Converting country-specific world map data to GeoJSON.

I wanted to display polygon data for each country in Mapbox.
The data creation at that time is summarised below.

The final colour-coded map will be based on the survey statistics on the number of Japanese nationals residing abroad.


Get polygon data for each country.

World map data can be downloaded from

The site is licensed for use in all types of projects by a number of volunteers.
It also provides map datasets available at scales such as 10m, 50m, etc., with vector and raster data available. It could be used for a variety of purposes.

Download page

Go to page.

There are several scale accuracies available, but in this case 50 m is selected.
Click on ‘Cultural’.

You will be redirected to the vector data download page.
As detailed properties are not required, click on ‘Download countries’ under ‘Admin 0 – Countries’.

A Zip file will be downloaded. Unzip to obtain the shp file.

Convert shp files to GeoJSON file format.

I use the website.
When accessed, the user is prompted to specify import files.

Drag and drop the shp file you have just solved here.
The polygon data of the world map will appear.

Click ‘Export’ in the top right-hand corner. In the dialogue box that appears, select ‘GeoJSON’ and click ‘Export’.

You can now get a locally converted JSON file. Easy.

About the shp file to be uploaded

When dragging and dropping shp files, select and upload .shp, .dbf, .shx, .cpg and .prj files together.

The .shp file has graphic information, so it will be displayed on its own, but it does not have a coordinate system or GIS data. When deploying on another map service, it is often difficult to find the coordinate system (it may be slightly off…). It is possible).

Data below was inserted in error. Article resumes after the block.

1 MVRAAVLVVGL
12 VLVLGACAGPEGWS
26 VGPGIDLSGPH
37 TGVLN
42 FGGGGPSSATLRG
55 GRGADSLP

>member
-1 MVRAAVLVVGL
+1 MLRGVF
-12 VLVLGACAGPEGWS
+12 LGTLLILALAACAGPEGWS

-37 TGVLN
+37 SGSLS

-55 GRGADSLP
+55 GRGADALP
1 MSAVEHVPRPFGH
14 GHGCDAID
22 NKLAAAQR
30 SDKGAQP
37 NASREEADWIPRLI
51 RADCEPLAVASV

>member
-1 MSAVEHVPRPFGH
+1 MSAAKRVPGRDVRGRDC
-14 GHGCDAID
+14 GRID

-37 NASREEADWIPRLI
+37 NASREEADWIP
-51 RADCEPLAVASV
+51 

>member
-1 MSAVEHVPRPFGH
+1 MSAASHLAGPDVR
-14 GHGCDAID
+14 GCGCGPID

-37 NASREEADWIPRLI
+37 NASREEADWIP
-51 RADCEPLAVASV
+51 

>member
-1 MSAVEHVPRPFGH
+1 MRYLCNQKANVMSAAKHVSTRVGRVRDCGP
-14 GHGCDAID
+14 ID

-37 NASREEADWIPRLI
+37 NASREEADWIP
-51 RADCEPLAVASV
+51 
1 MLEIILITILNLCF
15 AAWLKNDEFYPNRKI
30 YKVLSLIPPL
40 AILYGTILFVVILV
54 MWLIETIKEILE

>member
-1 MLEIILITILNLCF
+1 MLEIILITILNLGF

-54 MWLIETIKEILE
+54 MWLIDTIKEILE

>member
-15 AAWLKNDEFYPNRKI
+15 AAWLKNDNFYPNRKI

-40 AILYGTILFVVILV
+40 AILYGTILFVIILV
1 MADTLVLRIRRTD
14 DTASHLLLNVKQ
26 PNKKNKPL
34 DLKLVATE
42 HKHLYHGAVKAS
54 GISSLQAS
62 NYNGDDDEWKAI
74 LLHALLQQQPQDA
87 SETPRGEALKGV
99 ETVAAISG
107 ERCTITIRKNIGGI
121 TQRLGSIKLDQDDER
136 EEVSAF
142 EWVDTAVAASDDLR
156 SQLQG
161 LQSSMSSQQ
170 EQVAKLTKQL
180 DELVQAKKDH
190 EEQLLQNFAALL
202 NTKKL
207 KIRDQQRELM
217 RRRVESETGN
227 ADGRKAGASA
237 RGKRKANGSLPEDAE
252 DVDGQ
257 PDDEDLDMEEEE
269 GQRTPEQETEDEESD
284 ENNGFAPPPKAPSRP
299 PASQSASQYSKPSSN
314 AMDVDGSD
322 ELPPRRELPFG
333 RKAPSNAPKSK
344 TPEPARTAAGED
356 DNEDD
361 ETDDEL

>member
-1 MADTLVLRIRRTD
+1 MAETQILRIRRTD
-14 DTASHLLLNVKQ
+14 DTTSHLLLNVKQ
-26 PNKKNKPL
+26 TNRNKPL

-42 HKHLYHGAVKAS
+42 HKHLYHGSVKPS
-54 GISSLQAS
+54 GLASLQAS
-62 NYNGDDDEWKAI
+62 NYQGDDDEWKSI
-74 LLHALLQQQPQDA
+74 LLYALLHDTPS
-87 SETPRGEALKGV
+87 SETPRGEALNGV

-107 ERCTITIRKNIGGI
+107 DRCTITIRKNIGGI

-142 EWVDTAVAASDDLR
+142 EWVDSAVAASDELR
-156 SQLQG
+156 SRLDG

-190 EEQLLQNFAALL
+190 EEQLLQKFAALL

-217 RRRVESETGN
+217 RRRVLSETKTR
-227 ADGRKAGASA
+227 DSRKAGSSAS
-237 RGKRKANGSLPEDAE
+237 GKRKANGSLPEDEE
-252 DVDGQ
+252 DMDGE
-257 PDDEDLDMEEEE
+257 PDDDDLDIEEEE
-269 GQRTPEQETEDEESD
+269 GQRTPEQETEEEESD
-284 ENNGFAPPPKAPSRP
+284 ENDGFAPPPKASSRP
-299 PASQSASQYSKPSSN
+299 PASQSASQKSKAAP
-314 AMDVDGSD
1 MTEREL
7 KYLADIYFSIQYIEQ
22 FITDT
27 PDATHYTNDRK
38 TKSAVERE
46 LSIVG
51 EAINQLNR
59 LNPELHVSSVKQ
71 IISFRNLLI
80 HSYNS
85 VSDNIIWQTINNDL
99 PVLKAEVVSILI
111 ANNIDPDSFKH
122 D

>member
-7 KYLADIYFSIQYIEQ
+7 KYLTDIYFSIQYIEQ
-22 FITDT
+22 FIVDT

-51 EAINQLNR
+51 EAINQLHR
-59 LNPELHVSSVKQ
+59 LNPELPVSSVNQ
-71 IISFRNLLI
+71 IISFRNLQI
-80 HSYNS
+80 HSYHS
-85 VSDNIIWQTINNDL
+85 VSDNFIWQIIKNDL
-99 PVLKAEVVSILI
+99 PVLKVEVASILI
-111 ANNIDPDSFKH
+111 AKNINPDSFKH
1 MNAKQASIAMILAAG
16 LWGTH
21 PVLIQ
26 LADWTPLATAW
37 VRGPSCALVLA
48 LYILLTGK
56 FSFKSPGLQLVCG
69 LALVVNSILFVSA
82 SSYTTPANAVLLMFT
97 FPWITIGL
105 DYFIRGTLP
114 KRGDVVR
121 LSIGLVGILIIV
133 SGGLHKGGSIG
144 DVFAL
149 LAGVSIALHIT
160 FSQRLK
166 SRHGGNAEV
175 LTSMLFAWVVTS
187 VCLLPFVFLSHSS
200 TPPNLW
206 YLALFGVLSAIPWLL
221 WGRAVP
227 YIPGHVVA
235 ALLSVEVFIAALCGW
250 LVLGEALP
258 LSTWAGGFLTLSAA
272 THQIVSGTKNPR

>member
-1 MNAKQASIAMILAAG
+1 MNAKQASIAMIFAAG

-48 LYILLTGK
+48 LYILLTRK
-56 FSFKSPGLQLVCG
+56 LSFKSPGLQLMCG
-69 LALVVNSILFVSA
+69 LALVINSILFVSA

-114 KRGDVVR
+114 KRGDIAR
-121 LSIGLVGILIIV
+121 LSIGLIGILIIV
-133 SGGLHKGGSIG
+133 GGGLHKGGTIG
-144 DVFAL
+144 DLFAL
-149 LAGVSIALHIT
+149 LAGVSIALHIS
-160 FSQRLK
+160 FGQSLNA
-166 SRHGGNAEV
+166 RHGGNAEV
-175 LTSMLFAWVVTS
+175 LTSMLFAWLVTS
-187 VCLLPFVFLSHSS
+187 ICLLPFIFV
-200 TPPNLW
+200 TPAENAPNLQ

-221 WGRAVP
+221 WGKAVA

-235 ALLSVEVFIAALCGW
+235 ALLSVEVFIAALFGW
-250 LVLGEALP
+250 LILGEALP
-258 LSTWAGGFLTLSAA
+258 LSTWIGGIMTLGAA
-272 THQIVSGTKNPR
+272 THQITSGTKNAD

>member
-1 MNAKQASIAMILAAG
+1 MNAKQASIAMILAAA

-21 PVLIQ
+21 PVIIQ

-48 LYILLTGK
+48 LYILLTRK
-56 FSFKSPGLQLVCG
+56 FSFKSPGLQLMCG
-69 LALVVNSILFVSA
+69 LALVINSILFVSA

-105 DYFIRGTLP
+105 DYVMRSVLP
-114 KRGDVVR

.shpStores graphic information.
.dbfStores attribute information.
.shxStores index information.
.prjStores coordinate systems (e.g. Japanese geodetic system, world geodetic system, etc.).
.cpgStores character codes for attribute information.

About attribute information in .dbf

This blog uses the website for conversion.
This is synonymous with uploading .dbf attribute information to an external server.

If you are dealing with personal or confidential information, do not use it. (This can lead to information leaks.)

About the licence

No permission or author credit is required to use Natural Earth!
They waive all financial rights to the map, and it is OK to use it for commercial purposes.

Happy mapping!
Enjoy the mapping! said. Thank you very much.


I miss working with ESRI’s ArcGIS. I used to import shp files into geodatabases, convert raster data and it brings back memories.